A novel method for finding and delivering healing drugs to newly formed microcracks in bones has been invented by a team of chemists and bioengineers at Penn State University and Boston University. The method involves the targeted delivery of the drugs, directly to the cracks, on the backs of tiny self-powered nanoparticles. The energy that revs the motors of the nanoparticles and sends them rushing toward the crack comes from a surprising source -- the crack itself.
August 31, 2013
Transparent artificial muscle plays music
Gel-based audio speaker demonstrates capabilities of ionic conductors, long thought limited in application
In a materials science laboratory at Harvard, a transparent disk connected to a laptop fills the room with music — it’s the “Morning” prelude from “Peer Gynt” played on an ionic speaker.
No ordinary speaker, it consists of a thin sheet of rubber sandwiched between two layers of a saltwater gel, and it’s as clear as glass. A high-voltage signal that runs across the surfaces and through the layers forces the rubber to rapidly contract and vibrate, producing sounds that span the entire audible spectrum, 20 hertz to 20 kilohertz.
Porsche 908 Fibreglass shell
What good is 500 horsepower if it doesn't translate into speed? Yet when it comes to determining how fast a car is, there's another important factor in the equation: aerodynamics.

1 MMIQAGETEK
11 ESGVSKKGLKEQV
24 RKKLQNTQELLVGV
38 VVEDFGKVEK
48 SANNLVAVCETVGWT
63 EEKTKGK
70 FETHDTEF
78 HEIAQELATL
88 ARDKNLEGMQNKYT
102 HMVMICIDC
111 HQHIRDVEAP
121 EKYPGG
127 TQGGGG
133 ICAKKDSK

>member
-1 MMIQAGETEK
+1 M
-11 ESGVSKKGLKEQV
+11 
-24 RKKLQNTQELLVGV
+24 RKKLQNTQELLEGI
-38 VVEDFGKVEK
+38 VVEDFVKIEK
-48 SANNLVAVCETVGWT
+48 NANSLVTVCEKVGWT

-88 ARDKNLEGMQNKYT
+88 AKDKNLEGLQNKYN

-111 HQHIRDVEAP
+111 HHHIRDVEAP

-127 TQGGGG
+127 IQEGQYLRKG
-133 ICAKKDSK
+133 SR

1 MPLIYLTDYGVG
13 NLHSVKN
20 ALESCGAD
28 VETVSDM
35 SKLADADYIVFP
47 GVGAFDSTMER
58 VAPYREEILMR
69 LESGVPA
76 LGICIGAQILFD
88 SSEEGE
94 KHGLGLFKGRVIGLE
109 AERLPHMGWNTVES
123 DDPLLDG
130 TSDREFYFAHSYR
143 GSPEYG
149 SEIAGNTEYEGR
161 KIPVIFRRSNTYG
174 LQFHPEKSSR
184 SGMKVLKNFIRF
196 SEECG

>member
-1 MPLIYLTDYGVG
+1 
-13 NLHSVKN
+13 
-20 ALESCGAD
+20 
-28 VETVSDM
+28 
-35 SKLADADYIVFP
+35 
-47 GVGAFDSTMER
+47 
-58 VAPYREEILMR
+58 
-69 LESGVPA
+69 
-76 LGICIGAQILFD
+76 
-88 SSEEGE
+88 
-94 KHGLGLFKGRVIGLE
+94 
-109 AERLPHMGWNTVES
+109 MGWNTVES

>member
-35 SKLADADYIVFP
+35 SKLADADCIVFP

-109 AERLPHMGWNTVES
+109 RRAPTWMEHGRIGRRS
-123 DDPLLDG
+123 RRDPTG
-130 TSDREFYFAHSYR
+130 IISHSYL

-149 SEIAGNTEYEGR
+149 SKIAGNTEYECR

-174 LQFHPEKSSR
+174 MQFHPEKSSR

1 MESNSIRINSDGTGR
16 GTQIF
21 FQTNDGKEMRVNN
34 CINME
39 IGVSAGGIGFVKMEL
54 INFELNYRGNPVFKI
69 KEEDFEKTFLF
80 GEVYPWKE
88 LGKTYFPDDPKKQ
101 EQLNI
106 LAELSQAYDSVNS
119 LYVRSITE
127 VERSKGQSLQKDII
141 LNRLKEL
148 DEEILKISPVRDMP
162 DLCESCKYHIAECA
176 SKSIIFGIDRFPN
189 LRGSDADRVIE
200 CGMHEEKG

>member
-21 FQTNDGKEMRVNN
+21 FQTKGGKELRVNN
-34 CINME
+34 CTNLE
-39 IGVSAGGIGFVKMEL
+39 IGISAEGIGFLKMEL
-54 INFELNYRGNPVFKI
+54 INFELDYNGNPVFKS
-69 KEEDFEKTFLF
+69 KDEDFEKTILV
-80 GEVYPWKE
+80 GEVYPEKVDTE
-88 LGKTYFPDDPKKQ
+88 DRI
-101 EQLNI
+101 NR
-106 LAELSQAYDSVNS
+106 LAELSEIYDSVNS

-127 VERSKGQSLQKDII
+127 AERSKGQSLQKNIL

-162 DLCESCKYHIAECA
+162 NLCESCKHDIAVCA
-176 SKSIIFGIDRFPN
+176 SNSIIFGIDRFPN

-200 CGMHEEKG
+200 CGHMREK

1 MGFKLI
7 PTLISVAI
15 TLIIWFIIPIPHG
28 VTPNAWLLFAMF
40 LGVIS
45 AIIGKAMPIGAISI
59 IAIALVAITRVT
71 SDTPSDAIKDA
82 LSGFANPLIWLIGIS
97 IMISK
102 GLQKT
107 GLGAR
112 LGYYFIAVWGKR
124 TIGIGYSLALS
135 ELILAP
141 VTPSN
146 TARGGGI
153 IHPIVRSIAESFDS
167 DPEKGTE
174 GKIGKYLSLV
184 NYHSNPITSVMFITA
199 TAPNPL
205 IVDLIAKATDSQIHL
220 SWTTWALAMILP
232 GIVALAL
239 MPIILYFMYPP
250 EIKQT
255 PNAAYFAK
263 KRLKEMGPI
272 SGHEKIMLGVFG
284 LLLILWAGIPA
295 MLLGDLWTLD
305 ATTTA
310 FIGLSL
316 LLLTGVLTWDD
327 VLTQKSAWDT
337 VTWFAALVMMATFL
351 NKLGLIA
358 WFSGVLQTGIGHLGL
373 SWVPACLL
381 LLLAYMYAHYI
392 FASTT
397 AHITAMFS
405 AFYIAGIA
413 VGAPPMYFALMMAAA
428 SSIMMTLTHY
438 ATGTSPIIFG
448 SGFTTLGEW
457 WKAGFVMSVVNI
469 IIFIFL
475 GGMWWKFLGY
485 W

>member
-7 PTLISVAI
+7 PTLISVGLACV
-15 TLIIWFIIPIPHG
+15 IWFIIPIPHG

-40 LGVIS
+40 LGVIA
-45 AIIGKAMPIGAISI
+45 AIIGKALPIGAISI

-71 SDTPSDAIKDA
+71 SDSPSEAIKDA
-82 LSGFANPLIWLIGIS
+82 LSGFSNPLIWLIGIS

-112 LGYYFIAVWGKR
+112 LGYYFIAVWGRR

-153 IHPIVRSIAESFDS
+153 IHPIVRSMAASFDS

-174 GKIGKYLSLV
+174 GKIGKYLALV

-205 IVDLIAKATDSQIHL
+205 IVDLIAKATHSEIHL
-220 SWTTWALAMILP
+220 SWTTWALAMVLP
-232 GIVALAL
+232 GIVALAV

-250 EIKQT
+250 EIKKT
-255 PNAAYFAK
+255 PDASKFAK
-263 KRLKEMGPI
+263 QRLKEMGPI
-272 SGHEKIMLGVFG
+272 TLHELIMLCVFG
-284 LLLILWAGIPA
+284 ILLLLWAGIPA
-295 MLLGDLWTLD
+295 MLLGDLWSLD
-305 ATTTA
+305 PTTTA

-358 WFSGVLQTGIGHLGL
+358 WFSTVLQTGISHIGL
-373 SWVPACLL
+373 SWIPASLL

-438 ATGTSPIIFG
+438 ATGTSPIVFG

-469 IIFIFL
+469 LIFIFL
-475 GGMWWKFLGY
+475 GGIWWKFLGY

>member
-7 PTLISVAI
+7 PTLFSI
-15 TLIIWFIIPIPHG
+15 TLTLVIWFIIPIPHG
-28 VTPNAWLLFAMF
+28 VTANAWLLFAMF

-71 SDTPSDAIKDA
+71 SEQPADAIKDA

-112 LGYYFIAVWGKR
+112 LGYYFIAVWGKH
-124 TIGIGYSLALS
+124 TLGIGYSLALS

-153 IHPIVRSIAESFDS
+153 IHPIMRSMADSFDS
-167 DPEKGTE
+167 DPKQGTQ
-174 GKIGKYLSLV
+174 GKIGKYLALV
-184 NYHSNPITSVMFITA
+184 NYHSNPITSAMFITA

When comparing two cars of equal engine power and equal weight, the body of each car can make all the difference: the lower its air resistance or drag, the faster the car will be. As Porsche has proved time and again in the 24 Hours of Le Mans and many other races, aerodynamic refinements such as a streamlined underbody and wings help a race car reach high speeds while still allowing the driver to maintain control of the vehicle.
Married or single, Japan is a desolate country
“The past century is a history of sexual distortion,” social psychologist Hiroyoshi Ishikawa told Time Magazine in 1983.
“A small portion of young people in Japan are sexually very, very active,” he added, “while the vast majority are sexually repressed.”
What would he say if he surveyed the scene today? Probably that not much has changed in 30 years — except that the “small portion” grows steadily smaller.
Japan is a lonely, lonely country, if two reports, one in Spa magazine and the other in the weekly Aera, reflect the true state of things. The former focuses on single life, the latter on marriage. Both come across as sad, abject, mournful failures. You wouldn’t choose either, if you had a choice — and what else is there?
2013 China(Hangzhou) industrial design expo kicks off
Photo taken on Aug. 30, 2013 shows the 3D printed products during the 2013 China(Hangzhou) industrial design expo in Hangzhou, capital of east China's Zhejiang Province. The three-day exhibition kicked off here Friday. (Xinhua/Han Chuanhao)
Red Bull Illume Image Quest 2013
© Lorenz Holder. Overall Winner, 2013 Red Bull Illume